- Cancer Information
- Advanced cancer
- Facing end of life
- Common questions about dying
- Could complementary therapies help me?
Could complementary therapies help me?
If your doctor has told you that the cancer cannot be cured, you may wonder whether there are any other therapies you could try. Complementary therapies tend to focus on the whole person, not just the cancer. They are used alongside conventional medical treatments, to help people feel better and cope with cancer and its treatment. This is also true for people who are dying with cancer.
Complementary therapies may help you relax and reduce anxiety. They can also be useful in managing symptoms such as pain and nausea. Some people find gentle therapies, such as massage and aromatherapy, helpful. People who find it uncomfortable or painful to be touched may prefer meditation or visualisation.
Talk to your doctor about what complementary therapies are right for you, as some may interact with your cancer treatment, make side effects worse, or affect the cancer treatment’s success.
For more on this, see Complementary therapies.
Alternative therapies are different to complementary therapies
They are used instead of approved medical treatment, and are often promoted as cancer cures. Family, friends or strangers may suggest you try alternative therapies when they hear of your prognosis. Unlike conventional medical treatments, many alternative therapies have not been scientifically tested, so there is no proof they stop cancer growing or spreading. Others have been tested and shown to be harmful. They may be very expensive and could interfere with other medicines.
If you are considering trying an alternative therapy, discuss this with your doctor first. Cancer Council does not recommend the use of alternative therapies as a treatment for cancer.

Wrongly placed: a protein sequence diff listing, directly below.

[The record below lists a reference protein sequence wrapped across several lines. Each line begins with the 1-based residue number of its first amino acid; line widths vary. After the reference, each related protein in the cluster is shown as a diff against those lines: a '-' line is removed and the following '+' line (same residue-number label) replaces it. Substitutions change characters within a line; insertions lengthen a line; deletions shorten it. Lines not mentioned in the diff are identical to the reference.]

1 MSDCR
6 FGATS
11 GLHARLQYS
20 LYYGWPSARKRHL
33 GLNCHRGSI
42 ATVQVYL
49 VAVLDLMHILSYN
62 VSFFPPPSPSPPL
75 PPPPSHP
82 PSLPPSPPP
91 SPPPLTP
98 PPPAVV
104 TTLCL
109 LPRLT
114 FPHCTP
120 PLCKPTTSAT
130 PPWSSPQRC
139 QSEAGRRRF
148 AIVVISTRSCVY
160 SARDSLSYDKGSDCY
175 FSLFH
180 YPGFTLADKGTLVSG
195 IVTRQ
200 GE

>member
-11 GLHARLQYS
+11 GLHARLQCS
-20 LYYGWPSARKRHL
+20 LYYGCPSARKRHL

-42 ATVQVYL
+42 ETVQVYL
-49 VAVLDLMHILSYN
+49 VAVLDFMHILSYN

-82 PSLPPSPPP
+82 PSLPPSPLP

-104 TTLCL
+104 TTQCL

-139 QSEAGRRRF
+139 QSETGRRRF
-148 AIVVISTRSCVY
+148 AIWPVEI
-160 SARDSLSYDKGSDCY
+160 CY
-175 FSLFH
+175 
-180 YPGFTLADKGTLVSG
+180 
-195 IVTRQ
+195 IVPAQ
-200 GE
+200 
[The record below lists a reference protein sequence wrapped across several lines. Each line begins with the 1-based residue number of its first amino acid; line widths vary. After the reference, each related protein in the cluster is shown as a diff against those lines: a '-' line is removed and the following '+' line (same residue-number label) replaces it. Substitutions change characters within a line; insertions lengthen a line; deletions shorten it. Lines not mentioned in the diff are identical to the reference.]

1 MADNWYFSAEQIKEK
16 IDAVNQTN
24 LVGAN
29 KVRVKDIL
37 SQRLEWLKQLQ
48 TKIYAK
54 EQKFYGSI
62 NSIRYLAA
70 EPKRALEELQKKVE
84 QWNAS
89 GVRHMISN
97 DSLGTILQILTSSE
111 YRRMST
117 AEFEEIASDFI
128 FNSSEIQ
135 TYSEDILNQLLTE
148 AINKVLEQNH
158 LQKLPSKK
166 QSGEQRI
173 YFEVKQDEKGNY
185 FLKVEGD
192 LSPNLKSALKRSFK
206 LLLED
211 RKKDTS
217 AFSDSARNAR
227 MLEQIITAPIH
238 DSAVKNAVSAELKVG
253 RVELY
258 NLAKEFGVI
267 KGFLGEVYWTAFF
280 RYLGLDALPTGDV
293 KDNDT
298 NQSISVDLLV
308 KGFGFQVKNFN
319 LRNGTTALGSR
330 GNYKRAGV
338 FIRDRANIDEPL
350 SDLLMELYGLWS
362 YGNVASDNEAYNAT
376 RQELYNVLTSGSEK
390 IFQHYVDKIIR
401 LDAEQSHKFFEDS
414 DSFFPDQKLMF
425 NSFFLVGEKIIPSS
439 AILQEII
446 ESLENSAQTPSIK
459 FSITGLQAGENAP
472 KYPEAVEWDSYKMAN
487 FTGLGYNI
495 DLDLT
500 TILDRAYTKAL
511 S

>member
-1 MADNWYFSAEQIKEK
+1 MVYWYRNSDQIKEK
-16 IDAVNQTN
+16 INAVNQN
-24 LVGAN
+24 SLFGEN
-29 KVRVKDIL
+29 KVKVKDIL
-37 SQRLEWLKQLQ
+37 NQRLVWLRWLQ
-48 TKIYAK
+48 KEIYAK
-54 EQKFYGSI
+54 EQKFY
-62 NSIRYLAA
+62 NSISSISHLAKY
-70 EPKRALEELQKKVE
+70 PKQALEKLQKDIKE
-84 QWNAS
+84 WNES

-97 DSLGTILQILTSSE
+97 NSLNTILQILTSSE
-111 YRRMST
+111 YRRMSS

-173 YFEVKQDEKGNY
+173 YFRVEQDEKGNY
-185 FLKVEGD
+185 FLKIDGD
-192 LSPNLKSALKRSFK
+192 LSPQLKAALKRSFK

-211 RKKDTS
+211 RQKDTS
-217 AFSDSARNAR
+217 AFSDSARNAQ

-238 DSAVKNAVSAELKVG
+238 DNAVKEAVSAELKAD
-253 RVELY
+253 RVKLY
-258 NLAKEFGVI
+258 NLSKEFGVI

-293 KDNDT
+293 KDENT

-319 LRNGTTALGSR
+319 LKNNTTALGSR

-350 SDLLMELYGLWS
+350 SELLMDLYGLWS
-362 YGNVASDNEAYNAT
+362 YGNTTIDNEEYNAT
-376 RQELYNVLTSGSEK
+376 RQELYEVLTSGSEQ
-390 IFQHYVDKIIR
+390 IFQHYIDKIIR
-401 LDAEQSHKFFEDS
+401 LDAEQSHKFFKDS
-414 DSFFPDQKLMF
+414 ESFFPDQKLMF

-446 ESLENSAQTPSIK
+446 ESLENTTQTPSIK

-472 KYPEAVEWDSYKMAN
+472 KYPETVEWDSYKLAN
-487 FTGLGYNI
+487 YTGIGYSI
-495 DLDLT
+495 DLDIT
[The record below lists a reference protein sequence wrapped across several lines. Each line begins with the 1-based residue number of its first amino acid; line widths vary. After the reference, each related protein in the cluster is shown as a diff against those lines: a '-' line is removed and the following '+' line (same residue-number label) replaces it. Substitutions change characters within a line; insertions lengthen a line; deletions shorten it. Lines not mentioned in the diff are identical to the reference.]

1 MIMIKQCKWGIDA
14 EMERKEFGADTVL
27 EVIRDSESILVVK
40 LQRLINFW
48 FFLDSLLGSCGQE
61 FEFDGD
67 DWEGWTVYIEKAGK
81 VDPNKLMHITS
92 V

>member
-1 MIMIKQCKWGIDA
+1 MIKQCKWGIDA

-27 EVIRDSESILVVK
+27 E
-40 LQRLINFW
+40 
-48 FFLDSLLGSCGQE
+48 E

Podcast: Living Well with Advanced Cancer
Download a PDF booklet on this topic.
Prof Jane Phillips, Head, School of Nursing and Professor, Centre for Healthcare Transformation, Queensland University of Technology and Emerita Professor Palliative Nursing, University of Technology Sydney, NSW; Prof Meera Agar, Palliative Care Physician, Professor of Palliative Medicine, University of Technology Sydney, IMPACCT, Sydney, NSW; Sandra Anderson, Consumer; A/Prof Megan Best, The University of Notre Dame Australia and The University of Sydney, NSW; Prof Lauren Breen, Psychologist and Discipline Lead, Psychology, Curtin University, WA; David Dawes, Manager, Spiritual Care Department, Peter MacCallum Cancer Centre, VIC; Rob Ferguson, Consumer; Gabrielle Gawne-Kelnar, Counsellor, Psychotherapist and Social Worker, One Life Counselling & Psychotherapy, NSW; Justine Hatton, Senior Social Worker, Southern Adelaide Palliative Services, Flinders Medical Centre, SA; Caitlin MacDonagh, Clinical Nurse Consultant, Palliative Care, Royal North Shore Hospital, Northern Sydney Local Health District, NSW; McCabe Centre for Law and Cancer; Palliative Care Australia; Belinda Reinhold, Acting Lead Palliative Care, Cancer Council QLD; Xanthe Sansome, National Program Director, Advance Care Planning Australia; Kirsty Trebilcock, 13 11 20 Consultant, Cancer Council SA.
View the Cancer Council NSW editorial policy.